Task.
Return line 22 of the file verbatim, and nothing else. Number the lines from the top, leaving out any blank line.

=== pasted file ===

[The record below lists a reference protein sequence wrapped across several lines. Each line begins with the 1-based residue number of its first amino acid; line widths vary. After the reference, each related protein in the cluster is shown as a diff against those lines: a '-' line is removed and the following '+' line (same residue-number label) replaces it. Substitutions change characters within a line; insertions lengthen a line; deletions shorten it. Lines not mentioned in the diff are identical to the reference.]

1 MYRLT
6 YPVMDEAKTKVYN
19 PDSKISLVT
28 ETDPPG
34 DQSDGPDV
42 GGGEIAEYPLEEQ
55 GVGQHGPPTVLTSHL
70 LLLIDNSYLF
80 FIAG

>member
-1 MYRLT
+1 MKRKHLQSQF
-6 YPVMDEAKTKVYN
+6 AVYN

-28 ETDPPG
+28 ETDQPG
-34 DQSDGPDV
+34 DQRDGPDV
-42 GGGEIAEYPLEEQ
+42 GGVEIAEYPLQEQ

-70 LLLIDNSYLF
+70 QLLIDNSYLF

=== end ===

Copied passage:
-70 LLLIDNSYLF